And it's low cost to do so. The annual advisory fee, Missy, is less than a quarter of $0.01, at 0.24% of investable assets. And if you invest $5,000, for example, that equals $1 a month or just $12 a year.

So stepping back here, just for perspective. We have thousands of clients with Automated Investor accounts. Some started with the minimum of $5,000. We also have clients with hundreds of thousands of dollars. So to summarize, it's important that, again, when thinking about how much money do you need, step one is develop the habit to set money aside so that you're ready to invest. And then at the end of the day, know that we have tools and resources to help you get started.

Absolutely. So naturally, I'm going to switch gears just a little bit here because the recent election is hot on people's minds, Pat. And for those who are thinking about getting started, you might wonder if this affects anything regarding the timing or getting into the market.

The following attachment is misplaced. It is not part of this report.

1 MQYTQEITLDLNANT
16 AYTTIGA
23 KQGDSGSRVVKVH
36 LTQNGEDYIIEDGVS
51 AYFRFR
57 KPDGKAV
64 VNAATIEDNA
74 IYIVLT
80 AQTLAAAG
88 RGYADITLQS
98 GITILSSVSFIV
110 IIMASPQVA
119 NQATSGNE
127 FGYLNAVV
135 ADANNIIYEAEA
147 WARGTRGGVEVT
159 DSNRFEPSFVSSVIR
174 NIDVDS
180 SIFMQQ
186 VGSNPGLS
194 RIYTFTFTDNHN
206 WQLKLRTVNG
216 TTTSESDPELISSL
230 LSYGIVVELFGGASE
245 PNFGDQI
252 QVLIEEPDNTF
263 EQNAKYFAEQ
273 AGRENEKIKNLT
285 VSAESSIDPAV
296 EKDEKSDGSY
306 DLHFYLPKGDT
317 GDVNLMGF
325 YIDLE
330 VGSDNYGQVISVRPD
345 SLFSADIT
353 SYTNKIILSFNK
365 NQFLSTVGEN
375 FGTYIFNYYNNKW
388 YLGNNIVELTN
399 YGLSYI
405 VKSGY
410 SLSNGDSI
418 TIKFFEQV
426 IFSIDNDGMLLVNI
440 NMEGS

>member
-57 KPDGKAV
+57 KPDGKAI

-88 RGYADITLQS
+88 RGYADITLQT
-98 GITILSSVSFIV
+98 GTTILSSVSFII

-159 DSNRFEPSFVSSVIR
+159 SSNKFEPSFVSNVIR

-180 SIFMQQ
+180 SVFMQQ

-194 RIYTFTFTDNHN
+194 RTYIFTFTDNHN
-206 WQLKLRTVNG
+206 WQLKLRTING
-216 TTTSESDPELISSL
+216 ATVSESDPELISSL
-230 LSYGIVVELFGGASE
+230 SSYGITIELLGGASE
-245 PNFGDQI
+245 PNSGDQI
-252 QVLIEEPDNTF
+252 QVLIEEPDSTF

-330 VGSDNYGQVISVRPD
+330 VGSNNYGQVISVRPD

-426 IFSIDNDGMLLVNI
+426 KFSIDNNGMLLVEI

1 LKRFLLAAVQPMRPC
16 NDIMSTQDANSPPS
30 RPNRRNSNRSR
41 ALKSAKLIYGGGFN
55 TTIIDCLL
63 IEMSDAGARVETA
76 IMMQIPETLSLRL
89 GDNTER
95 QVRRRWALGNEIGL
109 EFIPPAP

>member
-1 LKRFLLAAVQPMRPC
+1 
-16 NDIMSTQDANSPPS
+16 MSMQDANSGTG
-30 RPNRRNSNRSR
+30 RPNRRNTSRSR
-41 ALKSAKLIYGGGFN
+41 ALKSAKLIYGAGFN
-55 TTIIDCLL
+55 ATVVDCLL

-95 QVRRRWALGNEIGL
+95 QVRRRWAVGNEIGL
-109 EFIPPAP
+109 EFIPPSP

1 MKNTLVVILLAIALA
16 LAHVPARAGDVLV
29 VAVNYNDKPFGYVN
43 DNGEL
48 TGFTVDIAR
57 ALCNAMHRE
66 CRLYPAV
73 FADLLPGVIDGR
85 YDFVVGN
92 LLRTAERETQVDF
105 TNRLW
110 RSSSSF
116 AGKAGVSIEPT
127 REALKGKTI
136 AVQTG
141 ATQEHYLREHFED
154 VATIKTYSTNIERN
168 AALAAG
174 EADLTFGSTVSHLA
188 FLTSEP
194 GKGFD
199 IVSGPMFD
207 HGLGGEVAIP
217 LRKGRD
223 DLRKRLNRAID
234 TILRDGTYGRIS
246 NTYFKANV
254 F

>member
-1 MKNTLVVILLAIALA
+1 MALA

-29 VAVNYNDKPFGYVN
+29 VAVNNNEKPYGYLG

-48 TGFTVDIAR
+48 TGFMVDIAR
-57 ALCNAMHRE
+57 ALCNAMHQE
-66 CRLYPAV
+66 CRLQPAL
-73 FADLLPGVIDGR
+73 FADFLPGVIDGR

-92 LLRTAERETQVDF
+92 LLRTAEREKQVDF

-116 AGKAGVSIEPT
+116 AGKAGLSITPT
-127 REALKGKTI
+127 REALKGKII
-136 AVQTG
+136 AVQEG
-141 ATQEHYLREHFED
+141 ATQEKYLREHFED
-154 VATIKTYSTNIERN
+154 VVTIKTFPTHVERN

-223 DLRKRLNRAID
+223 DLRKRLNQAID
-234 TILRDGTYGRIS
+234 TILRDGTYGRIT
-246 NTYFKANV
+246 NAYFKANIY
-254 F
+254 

And so, I will say this. There's always an external reason to procrastinate. A lot of people say I want to wait till after the new year. I want to wait until COVID is more under control. I want to wait until the next administration change after the election. All of these things are out of your control.

So I would ask you to not let external factors dictate or hold you back from taking ownership of your own financial future. Because what you can control is how much you set aside and when you start. And that really is the most important factor for future financial success.

To address the election specifically, if you look at historical performance around election times, whoever won the presidency in the past really hasn't mattered when it comes to your long-term investments. Now there may be impact on the economy. Yes. But that shouldn't stop you from investing now.